A review of all rating activity undertaken by the agency across the globe including monitoring defaults as well as rating movements (upgrades and downgrades).
Standard & Poor’s last week released their 2013 Annual Global Corporate Default Study and Rating Transitions report. This report reviews all rating activity undertaken by the agency across the globe including monitoring defaults as well as rating movements (upgrades and downgrades).
In 2013 there were a total of 81 defaults in the S&P global universe (of around 6,000 ratings), none of which were rated ‘investment grade’ (BBB- or better). There was a single default recorded by an Australian entity during the period, an entity rated CCC+ (discussed further below).
Defaults decreased from 2012 (where 83 were recorded) reflecting the stable conditions being experienced over the last two years, following an uplift from 2011 when the European crisis affected defaults. We note however that markets continue to recover post the global financial crisis where defaults hit an all time peak of 265 in 2009 (see Figure 1 below). The study, which goes back over 30 years demonstrates the cyclical nature of markets as shown in the graph where there are distinct peaks in defaults which align with the GFC in 2009, the recession surrounding the ‘tech-wreck’ in 2001 and the recession a decade earlier in 1991.
This 10 year cycle, which coincides with global or large scale recessions, highlights our persistent theme here at FIIG for the need for portfolio asset diversification. Each of these default peaks corresponded to significant drops in equity prices. Whilst the peak of defaults was 2009 with 265 rated defaults, 14 defaults is the peak of global investment grade defaults – from a sample of over 3,000. For investors looking to protect their capital, investing in investment grade bonds is shown to be a statistically safe way to diversify holdings and recession proof investments.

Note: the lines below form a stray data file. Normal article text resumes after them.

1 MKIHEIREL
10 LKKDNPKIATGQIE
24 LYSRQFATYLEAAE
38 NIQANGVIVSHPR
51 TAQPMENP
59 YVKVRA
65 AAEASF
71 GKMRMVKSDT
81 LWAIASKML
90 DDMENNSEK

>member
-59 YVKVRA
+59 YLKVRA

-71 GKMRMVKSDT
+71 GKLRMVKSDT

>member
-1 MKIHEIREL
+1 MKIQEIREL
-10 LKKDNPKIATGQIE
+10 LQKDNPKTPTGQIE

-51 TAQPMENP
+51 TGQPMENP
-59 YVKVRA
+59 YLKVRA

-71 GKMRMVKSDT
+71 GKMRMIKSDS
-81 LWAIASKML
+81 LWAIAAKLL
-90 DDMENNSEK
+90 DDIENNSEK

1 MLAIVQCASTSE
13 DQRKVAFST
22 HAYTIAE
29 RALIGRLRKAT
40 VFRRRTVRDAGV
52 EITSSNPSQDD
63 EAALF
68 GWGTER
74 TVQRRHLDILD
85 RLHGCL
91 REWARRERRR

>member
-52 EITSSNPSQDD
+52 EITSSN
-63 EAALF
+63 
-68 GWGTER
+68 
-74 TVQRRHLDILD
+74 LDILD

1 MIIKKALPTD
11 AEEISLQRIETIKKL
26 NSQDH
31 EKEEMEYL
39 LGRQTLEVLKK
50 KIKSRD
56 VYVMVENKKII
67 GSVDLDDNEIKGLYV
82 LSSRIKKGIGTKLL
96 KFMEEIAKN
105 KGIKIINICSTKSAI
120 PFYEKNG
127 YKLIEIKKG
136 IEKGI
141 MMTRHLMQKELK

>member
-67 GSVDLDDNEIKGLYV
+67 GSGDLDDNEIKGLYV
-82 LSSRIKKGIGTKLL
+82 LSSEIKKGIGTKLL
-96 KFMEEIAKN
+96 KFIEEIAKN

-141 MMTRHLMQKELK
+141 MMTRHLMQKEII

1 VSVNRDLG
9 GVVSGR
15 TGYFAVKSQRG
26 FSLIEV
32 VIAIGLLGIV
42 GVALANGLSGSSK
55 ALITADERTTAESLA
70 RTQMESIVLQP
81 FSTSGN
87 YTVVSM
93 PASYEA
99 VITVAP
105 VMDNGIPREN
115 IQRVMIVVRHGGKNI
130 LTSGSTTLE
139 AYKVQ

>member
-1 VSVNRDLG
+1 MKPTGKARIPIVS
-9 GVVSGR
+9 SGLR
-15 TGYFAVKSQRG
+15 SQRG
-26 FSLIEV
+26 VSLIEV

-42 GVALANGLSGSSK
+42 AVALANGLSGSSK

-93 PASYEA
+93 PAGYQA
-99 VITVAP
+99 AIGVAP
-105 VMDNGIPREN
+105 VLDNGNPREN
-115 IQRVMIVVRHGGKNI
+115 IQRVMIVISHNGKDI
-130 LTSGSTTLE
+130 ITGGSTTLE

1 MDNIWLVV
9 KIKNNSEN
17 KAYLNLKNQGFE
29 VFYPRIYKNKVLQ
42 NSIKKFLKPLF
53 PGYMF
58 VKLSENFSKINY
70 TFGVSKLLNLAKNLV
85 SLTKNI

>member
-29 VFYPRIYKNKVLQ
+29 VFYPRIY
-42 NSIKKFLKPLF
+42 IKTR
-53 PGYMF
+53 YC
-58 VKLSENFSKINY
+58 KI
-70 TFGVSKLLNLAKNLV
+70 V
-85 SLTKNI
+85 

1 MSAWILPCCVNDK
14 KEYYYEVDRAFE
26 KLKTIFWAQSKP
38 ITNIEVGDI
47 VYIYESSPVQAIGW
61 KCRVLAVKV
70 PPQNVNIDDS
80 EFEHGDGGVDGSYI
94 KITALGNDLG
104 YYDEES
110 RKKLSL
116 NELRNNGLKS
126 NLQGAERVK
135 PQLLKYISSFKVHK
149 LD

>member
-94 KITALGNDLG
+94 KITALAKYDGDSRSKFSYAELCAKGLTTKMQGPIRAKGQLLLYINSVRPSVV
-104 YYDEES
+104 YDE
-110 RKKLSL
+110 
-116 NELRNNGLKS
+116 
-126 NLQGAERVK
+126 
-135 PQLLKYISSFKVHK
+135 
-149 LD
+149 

Investment grade stacks up over the life of the study
Whilst this makes for good reading for the 2013 year for the investment grade market, the statistics over the 30 year study period also give confidence to investors in highly rated bonds.
The cumulative default rates in Table 1 show the lowest investment grade ratings (BBB-category) cumulative default is only 4.33% over a 10 year period. Default rates step up considerably once you move down to sub-investment grade with a 10 year cumulative default rate of 14.39% for BB rated companies. The majority of defaults globally were recorded in the U.S. reflecting their bond market which is the broadest and most mature of any of the global bond markets and the decision of the Fed to maintain extremely low yields on government Treasury bonds forcing investors up the risk curve to chase higher yield (and lower quality) credits.
Rating transitions for the year were relatively benign with upgrades slightly outnumbering downgrades with the ratio near parity.
An Australian default?
Historically the Australian default statistics are stronger than the global statistics, in part due to our almost exclusively investment grade market, but also due to our concentration towards stronger, larger financial institutions.
This year however Australia did record its first default (since the beginning of the GFC) with CCC+ rated Mirabela Nickel Ltd missing an interest payment on its USD loans. The company was originally rated B- by S&P, identifying the risk associated with this issuer. With effectively no sub-investment grade institutional bond market in Australia, the sub-investment grade rating was mandated to tap the US markets.
What constitutes a default?
For the purpose of the S&P study, a default is recorded on the first occurrence of a payment default on any financial obligation rated or unrated (other than when subject to a bona fide commercial dispute). An exception is an interest payment that is missed on the due date but is made within the contracted grace period. Preferred stock is not considered a financial obligation; thus a missed preferred stock dividend is not normally equated with default. Distressed exchanges are considered a default; that is when bond holders are coerced into accepting substitute instruments with lower coupons, longer maturities, or any other diminished financial terms.
S&P deem ‘D’ (default); ‘SD’ (selective default); and ‘R’ (under regulatory supervision) as defaults for the purpose of the study.